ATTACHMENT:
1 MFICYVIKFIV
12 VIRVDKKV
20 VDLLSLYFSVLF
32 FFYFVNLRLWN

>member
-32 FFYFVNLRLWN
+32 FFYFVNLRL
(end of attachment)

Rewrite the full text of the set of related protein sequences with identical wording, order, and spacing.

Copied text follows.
1 MFICYVIKFIV
12 VIRVDKKV
20 VDLLSLYFSVLF
32 FFYFVNLRLWN

>member
-32 FFYFVNLRLWN
+32 FFYFVNLRL